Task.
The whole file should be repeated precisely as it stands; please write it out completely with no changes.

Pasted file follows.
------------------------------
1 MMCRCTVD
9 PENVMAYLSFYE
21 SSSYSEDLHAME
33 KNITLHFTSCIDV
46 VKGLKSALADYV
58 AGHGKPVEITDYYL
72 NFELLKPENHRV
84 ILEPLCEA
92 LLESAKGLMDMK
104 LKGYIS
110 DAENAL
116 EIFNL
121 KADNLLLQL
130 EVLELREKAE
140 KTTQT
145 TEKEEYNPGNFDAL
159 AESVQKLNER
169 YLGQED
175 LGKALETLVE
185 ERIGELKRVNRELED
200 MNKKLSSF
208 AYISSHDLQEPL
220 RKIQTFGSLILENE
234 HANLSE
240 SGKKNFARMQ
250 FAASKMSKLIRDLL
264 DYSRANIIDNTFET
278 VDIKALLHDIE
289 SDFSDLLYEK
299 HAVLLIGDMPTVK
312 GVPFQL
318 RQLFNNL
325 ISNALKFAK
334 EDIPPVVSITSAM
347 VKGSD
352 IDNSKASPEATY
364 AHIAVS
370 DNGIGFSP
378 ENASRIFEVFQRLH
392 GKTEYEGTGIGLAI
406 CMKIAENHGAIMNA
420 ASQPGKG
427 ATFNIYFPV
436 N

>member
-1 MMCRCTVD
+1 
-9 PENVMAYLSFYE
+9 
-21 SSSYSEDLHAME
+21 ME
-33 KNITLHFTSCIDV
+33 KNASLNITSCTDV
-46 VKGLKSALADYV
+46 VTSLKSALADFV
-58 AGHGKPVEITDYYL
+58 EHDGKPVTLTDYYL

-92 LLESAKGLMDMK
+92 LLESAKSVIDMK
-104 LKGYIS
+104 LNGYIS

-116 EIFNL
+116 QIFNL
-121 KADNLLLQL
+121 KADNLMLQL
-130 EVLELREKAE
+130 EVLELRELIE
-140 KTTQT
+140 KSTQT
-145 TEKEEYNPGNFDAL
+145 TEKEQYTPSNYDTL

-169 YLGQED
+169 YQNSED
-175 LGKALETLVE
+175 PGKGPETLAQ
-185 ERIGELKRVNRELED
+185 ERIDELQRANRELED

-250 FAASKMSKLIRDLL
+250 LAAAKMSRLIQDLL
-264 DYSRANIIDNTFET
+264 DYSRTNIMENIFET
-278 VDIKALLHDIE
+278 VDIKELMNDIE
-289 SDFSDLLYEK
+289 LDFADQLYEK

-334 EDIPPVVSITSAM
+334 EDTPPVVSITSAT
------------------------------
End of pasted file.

1 MMCRCTVD
9 PENVMAYLSFYE
21 SSSYSEDLHAME
33 KNITLHFTSCIDV
46 VKGLKSALADYV
58 AGHGKPVEITDYYL
72 NFELLKPENHRV
84 ILEPLCEA
92 LLESAKGLMDMK
104 LKGYIS
110 DAENAL
116 EIFNL
121 KADNLLLQL
130 EVLELREKAE
140 KTTQT
145 TEKEEYNPGNFDAL
159 AESVQKLNER
169 YLGQED
175 LGKALETLVE
185 ERIGELKRVNRELED
200 MNKKLSSF
208 AYISSHDLQEPL
220 RKIQTFGSLILENE
234 HANLSE
240 SGKKNFARMQ
250 FAASKMSKLIRDLL
264 DYSRANIIDNTFET
278 VDIKALLHDIE
289 SDFSDLLYEK
299 HAVLLIGDMPTVK
312 GVPFQL
318 RQLFNNL
325 ISNALKFAK
334 EDIPPVVSITSAM
347 VKGSD
352 IDNSKASPEATY
364 AHIAVS
370 DNGIGFSP
378 ENASRIFEVFQRLH
392 GKTEYEGTGIGLAI
406 CMKIAENHGAIMNA
420 ASQPGKG
427 ATFNIYFPV
436 N

>member
-1 MMCRCTVD
+1 
-9 PENVMAYLSFYE
+9 
-21 SSSYSEDLHAME
+21 ME
-33 KNITLHFTSCIDV
+33 KNASLNITSCTDV
-46 VKGLKSALADYV
+46 VTSLKSALADFV
-58 AGHGKPVEITDYYL
+58 EHDGKPVTLTDYYL

-92 LLESAKGLMDMK
+92 LLESAKSVIDMK
-104 LKGYIS
+104 LNGYIS

-116 EIFNL
+116 QIFNL
-121 KADNLLLQL
+121 KADNLMLQL
-130 EVLELREKAE
+130 EVLELRELIE
-140 KTTQT
+140 KSTQT
-145 TEKEEYNPGNFDAL
+145 TEKEQYTPSNYDTL

-169 YLGQED
+169 YQNSED
-175 LGKALETLVE
+175 PGKGPETLAQ
-185 ERIGELKRVNRELED
+185 ERIDELQRANRELED

-250 FAASKMSKLIRDLL
+250 LAAAKMSRLIQDLL
-264 DYSRANIIDNTFET
+264 DYSRTNIMENIFET
-278 VDIKALLHDIE
+278 VDIKELMNDIE
-289 SDFSDLLYEK
+289 LDFADQLYEK

-334 EDIPPVVSITSAM
+334 EDTPPVVSITSAT